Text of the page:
Tag Archives: boots


Mineworkers that wear full safety clothing can address several dangers. All mines need to stipulate the mining safety and protective clothing required and the kind of activity to be carried out.

Old Hundred Gold Mine Tour

Purpose of the protective gear

Improved visibility: A gear with high visibility is critical in a mine particularly if dealing with high traffic. Retro reflective strips and bright colors always make the workers at the mining site visible.
Abrasion Resistance: Thick and tough leather offers high abrasion resistance in case of a crash though fabrics like cordura are also able to provide significant protection. Fabrics are waterproof, easy to maintain, cheap and quite comfortable during hot weather. Thick leather is uncomfortable during hot weather and could result in the loss of control and heat stress. There are fabric gears designed into a mesh-like pattern which provides cooling plus a more stable surface to attach the padding.
Padding: Quality pants and jackets offer significant extra padding within the joint regions that are more vulnerable. This takes the form of dual-density foam or simple foam padding. The integrated pieces are available inside some jackets.
Weather Protection: Protection against weather elements is very important in mines. At times, extreme weather makes the working conditions rather dangerous or unbearable.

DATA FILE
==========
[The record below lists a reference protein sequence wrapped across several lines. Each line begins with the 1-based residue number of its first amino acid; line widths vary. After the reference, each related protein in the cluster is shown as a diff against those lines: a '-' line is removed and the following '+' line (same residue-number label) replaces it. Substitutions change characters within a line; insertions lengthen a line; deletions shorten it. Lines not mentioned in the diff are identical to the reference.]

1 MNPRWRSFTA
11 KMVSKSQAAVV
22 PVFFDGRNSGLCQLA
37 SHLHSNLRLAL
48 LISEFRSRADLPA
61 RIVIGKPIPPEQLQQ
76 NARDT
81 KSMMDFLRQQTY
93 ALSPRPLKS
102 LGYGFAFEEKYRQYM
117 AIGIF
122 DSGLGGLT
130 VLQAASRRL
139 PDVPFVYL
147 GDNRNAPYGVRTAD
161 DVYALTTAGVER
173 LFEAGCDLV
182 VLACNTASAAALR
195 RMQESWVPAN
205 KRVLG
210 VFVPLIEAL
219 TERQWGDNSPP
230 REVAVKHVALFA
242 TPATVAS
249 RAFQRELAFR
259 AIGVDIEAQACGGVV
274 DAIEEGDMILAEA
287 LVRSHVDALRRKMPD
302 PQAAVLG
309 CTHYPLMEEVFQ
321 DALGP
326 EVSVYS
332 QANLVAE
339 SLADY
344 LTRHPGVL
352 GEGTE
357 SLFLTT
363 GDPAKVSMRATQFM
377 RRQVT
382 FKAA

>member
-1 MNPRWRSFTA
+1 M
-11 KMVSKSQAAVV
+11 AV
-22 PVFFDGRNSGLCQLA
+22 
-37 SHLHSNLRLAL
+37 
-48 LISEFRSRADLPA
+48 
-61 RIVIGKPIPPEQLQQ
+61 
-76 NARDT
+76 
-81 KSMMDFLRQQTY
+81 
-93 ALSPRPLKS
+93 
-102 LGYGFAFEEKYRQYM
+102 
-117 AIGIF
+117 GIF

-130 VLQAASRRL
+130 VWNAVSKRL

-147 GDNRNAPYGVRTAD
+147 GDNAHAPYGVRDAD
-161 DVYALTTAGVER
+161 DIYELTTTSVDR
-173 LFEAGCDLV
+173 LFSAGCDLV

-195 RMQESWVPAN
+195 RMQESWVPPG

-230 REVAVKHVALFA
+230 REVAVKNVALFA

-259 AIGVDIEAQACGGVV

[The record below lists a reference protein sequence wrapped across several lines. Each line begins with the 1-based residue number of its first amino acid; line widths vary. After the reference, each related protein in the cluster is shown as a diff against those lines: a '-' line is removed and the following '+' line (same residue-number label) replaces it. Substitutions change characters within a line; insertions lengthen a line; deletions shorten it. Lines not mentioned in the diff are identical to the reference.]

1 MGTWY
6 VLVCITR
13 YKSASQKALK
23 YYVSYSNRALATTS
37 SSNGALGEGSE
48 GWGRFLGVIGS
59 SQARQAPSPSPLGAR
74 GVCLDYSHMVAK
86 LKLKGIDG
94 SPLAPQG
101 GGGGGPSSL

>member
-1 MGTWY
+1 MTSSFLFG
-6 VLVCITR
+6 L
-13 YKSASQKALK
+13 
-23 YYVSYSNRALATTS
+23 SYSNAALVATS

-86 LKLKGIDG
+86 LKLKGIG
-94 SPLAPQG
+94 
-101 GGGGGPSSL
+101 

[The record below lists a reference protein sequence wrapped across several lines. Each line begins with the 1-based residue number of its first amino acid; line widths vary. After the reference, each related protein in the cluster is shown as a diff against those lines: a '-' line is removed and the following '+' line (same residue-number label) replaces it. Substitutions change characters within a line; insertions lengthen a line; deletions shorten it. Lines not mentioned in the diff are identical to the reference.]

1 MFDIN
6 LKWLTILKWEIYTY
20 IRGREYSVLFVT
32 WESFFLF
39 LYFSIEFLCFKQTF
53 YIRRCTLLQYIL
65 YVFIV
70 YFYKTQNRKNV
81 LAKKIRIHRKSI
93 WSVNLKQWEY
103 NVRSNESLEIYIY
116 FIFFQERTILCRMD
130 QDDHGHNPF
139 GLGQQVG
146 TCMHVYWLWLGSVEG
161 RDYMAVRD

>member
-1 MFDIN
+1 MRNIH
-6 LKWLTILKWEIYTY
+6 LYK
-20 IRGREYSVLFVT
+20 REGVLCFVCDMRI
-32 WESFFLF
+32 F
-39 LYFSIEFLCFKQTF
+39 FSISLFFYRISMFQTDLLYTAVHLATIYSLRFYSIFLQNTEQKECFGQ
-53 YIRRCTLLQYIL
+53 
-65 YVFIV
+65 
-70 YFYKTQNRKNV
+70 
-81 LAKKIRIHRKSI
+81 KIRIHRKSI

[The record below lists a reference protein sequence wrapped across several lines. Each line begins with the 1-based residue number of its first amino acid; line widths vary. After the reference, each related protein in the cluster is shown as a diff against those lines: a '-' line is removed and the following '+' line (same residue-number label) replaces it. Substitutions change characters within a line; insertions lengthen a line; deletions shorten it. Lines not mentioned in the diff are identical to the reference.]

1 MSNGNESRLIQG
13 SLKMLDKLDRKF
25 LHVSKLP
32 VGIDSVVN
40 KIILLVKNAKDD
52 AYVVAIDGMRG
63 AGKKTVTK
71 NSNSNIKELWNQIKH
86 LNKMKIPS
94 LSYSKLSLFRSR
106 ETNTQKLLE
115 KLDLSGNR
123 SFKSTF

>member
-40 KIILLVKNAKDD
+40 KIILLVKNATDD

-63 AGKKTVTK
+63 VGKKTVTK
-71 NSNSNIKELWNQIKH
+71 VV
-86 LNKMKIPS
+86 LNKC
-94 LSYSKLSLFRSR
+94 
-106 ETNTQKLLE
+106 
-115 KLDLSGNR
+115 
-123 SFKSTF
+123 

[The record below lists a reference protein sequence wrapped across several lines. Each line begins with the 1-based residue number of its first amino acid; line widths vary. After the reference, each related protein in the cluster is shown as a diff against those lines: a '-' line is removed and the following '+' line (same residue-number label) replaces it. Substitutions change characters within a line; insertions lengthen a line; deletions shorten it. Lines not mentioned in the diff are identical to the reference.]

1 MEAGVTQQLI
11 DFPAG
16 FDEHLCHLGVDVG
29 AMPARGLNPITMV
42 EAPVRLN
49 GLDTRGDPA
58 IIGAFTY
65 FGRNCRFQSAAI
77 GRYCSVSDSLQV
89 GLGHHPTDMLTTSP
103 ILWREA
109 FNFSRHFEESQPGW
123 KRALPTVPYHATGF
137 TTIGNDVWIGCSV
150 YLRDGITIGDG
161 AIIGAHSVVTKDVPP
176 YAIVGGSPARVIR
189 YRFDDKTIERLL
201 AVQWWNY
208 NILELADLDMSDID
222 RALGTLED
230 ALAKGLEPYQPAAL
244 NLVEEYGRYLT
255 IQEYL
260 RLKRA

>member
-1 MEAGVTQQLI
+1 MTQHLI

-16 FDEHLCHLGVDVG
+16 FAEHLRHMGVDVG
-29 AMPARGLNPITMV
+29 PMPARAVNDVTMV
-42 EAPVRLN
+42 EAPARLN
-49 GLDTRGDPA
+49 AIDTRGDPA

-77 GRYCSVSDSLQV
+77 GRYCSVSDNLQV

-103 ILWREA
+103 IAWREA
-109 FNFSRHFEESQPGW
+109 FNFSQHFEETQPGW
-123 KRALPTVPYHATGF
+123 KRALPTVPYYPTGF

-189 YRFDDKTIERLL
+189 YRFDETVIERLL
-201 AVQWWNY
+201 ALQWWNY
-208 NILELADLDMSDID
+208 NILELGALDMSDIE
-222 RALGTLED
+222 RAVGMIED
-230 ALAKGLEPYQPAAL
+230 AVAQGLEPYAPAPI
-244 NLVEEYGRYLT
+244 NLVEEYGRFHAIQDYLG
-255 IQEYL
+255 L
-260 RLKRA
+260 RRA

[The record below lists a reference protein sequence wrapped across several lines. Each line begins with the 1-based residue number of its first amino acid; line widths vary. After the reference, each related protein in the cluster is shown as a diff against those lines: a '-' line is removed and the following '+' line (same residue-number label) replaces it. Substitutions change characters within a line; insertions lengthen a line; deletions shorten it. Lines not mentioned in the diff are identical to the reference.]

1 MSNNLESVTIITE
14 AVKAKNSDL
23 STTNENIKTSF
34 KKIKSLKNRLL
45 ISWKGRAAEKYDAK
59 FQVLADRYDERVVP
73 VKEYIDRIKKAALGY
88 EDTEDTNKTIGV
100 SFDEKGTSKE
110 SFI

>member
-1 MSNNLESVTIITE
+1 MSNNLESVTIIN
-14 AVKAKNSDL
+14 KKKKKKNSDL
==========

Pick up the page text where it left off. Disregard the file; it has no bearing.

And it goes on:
What is the required protective gear for greater safety during mining?

Approaching safety experts is the best answer. Every safety expert is exposed to a number of risks in the mines and is a witness of accidents, nearing accidents, hazards and falls in all the weather conditions. Some of their recommendations on mine worker safety include:

  • Protective gear needs to conform to the anatomy but not the surrounding slide
  • The hands, head, knees, hips, shoulders and elbows are all vulnerable areas
  • A protective gear should be purchased not as some fashion statement but for protective purposes

Examples of specific protective gear items

  • Full-face helmet: This offers the most protection.  It is imperative that hardhats be worn.
  • Gloves: Gloves need to be designed specifically for a given mining activity. It is commonly made using cordura, Kevlar, leather or other given combinations. There are some with carbon fiber knuckle protection and other rigid padding forms. There are gloves that offer wrist protection.
    Jackets: Most jackets are made from ballistic nylon, leather, Kevlar, cordura and other related synthetics. Many jackets feature a special padding on the spine, elbows or shoulders.
    Pants: They include special protection for hips and knees. Cotton denim jeans that have Kevlar are preferred by some people.
    Boots: It’s specifically designed for the undertaken mining activity and includes plastic caps and reinforcement on the ankles or the toe area.
    Helmet Visor or Goggles: Something of utmost importance is eye protection. Metal pieces or pebbles that are kicked up towards your eye have sufficient momentum to render significant damage.